the if statement checks to see if the score is below 15 AND if the available XP is greater than the increase cost
    if the available XP is more than twice the increase cost the if statement is 'auto-spending' XP on me
    the method is only being called on a button-press, and I'm only pressing the button once - and this bug is happening only if there are enough XP to cover a second (or even third) score increment
     
  8. Nad_B

    Nad_B

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    Aug 1, 2021
    Posts:
    712
    Yes, as @spiney199 said, you're confusing
    if
    with
    while
     
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  9. spiney199

    spiney199

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    I cannot help you if you are going to disbelieve me about the fundamentals of C# and of programming in general.
     
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  10. Nad_B

    Nad_B

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    Aug 1, 2021
    Posts:
    712
    There's not a single programming language in the world (and probably in the universe) where an if/else statement is repeated (looped), on its own. This job is left for loops and co (for, foreach, while, do, goto, recursive calls...)

    Something is calling IncreaseAmbition() repeatedly (from an Update(), or a coroutine...). Just right click on IncreaseAmbition (the word itself) and choose "Find usages" from the menu (or just Shift+F12), it'll show you from where you're calling this method...
     
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  11. abrahadarba

    abrahadarba

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    it'll be an update thing, then
    maybe
    thanks Nad_B - I'd agree that an if shouldn't be checking if a condition is true more than once, yet here I am...
    XD

    ...and so I find that IncreaseAmbition() is only being called onClick, as is intended - no references to the method being called in an update...?
     
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  12. spiney199

    spiney199

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    I'm sure you can answer how often the code is running with
    Debug.Log
    calls. It gives you a stacktrace too. This should be trivial to debug on your end.
     
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  13. Bunny83

    Bunny83

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    Oct 18, 2010
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    3,979
    Well, you said it's called on a button press. You never showed this part which is most likely the cause of your issue. Maybe you "think" it's a button press but you may actually use something like Input.GetKey instead of GetKeyDown?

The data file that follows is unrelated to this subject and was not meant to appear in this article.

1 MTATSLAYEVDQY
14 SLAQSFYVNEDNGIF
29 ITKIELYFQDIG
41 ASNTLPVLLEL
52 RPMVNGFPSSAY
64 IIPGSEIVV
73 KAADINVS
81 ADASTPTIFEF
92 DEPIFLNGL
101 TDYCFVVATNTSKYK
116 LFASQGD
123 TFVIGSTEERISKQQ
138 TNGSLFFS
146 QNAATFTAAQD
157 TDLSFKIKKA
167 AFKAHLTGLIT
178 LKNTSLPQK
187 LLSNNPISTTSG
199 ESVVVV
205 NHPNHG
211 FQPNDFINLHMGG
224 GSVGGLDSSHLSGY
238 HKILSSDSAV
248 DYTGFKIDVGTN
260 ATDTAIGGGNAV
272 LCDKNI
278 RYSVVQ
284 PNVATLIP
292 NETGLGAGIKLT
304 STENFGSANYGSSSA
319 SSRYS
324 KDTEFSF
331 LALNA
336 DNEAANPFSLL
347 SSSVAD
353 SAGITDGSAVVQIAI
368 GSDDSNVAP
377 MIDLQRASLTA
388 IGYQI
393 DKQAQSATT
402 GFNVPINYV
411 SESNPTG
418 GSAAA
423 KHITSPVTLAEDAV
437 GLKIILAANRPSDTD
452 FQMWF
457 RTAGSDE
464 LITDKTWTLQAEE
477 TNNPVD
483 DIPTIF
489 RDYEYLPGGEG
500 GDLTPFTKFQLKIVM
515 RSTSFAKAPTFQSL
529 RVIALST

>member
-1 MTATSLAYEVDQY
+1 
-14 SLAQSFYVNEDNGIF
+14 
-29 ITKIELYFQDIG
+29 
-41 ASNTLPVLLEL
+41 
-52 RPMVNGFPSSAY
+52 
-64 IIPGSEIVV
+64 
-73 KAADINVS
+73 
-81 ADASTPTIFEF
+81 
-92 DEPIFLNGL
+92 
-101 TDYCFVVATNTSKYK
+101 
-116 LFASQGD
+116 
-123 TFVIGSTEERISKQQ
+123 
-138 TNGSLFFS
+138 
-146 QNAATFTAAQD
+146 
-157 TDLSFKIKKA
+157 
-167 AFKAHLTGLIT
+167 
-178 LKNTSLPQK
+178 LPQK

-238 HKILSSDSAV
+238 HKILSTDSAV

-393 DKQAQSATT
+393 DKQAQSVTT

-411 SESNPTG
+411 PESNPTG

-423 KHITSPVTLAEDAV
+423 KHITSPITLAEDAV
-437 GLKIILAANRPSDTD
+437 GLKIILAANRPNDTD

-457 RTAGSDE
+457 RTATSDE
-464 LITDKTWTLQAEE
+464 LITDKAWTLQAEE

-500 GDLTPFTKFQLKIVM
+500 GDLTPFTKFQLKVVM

Well, you can disagree with spiney but you can't argue with the compiler. It's the ultimate authority and decides what your code does. Unfortunately for you, the compiler would be on spineys side ;)

    Right. It literally tells you from where it was called.
     
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  14. Brathnann

    Brathnann

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    Aug 12, 2014
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    7,187
    In order to solve a bug, you must come up with theories and then try to prove or disprove those theories.

    It seems your first theory is that the if statement is somehow looping. You yourself seems to admit that if statements do not loop and several others have confirmed this. So toss that out the door.

    Now, the next theory is that something is causing it to loop. Since the method is private, that means you're likely calling it from another method. If it's not a gui button and is based off a keyboard key press, then it would be called from Update most likely. If that Update method looks correct, one other possible bug is you have multiple copies of this script in your scene and all target the same instance of rep, thus a keyboard key press would trigger them all until the points run out as you have noted.

    But, the most likely scenario is that you're somehow calling the method in a loop somewhere, which several people have mentioned.

    These are a few possible scenarios. But first thing is to get the idea out of your head that "if" is somehow looping on its own.
     
  15. abrahadarba

    abrahadarba

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    Apr 19, 2021
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    yeah, turns out I didn't need to initialize my buttons after all
    and I only needed one button object in my script, not each individual button as I originally coded

    gimme a break - I'm largely self-taught...

    ...now if I could only teach myself to change the topic of the post to 'solved' :confused:
     
    Last edited: Feb 25, 2024